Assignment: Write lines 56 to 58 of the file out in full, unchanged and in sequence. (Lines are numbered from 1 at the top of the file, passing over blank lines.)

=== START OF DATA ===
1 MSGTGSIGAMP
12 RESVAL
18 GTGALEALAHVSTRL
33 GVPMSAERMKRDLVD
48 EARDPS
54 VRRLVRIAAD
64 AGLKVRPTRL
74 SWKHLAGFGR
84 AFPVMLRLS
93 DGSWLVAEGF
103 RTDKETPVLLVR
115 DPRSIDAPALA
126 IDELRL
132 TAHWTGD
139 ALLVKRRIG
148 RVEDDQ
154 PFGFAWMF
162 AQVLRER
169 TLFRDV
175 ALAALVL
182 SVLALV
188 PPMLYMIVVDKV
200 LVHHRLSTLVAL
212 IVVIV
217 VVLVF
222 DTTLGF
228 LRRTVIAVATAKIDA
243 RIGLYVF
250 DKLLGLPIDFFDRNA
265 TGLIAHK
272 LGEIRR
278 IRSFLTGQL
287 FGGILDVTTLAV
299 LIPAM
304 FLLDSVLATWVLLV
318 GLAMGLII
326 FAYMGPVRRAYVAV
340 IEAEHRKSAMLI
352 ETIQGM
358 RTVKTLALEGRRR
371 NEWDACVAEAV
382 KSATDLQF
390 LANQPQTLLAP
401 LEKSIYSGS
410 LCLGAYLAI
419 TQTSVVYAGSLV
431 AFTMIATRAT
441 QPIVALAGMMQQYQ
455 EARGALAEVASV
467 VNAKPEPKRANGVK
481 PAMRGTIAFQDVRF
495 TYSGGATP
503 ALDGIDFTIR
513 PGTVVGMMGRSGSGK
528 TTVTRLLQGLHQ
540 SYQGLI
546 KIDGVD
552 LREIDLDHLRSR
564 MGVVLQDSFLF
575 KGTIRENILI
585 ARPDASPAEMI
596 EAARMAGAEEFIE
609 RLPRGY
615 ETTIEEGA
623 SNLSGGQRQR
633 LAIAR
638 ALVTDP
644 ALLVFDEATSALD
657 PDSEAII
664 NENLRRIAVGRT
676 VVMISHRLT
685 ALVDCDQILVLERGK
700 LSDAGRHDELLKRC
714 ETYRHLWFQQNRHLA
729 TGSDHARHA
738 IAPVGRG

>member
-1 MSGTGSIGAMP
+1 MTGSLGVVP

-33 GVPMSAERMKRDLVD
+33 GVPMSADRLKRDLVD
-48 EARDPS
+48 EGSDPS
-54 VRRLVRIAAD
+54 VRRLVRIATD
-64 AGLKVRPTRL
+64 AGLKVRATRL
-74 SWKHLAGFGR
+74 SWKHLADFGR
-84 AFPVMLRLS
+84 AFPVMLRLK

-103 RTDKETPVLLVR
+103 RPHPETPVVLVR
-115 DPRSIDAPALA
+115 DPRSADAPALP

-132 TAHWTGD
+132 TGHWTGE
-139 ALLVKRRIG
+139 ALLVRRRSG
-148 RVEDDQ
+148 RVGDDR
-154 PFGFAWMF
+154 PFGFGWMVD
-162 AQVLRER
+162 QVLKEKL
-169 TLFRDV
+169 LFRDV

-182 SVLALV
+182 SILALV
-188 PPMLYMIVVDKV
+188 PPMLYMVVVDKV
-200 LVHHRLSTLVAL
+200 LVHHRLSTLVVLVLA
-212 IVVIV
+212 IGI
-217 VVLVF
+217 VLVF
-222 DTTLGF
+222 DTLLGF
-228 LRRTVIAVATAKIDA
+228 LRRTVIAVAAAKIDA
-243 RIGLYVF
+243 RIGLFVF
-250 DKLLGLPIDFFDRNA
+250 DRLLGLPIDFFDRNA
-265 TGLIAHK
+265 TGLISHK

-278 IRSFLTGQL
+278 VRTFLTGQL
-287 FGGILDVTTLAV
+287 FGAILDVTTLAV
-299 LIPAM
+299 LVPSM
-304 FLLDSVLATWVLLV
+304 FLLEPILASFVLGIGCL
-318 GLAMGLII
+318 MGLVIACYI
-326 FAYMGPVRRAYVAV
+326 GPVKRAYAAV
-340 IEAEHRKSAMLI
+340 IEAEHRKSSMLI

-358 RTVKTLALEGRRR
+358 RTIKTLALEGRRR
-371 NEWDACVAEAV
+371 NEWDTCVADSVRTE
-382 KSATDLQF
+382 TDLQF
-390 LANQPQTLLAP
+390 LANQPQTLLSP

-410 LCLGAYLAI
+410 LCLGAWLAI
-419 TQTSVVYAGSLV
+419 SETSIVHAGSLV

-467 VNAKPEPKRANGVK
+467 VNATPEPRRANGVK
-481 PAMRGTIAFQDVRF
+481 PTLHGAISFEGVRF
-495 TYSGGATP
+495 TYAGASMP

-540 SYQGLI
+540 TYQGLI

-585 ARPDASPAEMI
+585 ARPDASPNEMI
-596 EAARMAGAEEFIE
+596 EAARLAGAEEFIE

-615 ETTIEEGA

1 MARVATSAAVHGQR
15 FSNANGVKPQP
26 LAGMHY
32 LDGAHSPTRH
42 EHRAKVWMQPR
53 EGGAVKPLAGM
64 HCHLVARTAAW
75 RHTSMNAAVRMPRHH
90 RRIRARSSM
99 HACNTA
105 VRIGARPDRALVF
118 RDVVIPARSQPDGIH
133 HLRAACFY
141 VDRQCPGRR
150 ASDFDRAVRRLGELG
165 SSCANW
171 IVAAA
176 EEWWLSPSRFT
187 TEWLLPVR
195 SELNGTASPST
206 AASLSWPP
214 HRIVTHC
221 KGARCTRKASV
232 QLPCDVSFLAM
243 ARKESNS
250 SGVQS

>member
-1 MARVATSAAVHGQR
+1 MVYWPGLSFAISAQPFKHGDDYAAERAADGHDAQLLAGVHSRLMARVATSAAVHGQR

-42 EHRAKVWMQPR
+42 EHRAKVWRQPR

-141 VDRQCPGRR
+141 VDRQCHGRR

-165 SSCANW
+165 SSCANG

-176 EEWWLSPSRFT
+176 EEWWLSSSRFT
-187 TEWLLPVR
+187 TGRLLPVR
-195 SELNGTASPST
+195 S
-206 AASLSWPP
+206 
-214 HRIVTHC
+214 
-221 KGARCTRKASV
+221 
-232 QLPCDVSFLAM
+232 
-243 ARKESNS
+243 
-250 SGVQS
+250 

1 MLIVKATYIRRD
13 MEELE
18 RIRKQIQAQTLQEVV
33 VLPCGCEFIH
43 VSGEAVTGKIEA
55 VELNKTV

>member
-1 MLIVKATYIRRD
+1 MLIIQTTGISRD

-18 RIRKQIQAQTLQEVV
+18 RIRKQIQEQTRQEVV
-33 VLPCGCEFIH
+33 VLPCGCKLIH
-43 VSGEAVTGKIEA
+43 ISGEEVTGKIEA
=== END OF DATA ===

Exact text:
540 SYQGLI
546 KIDGVD
552 LREIDLDHLRSR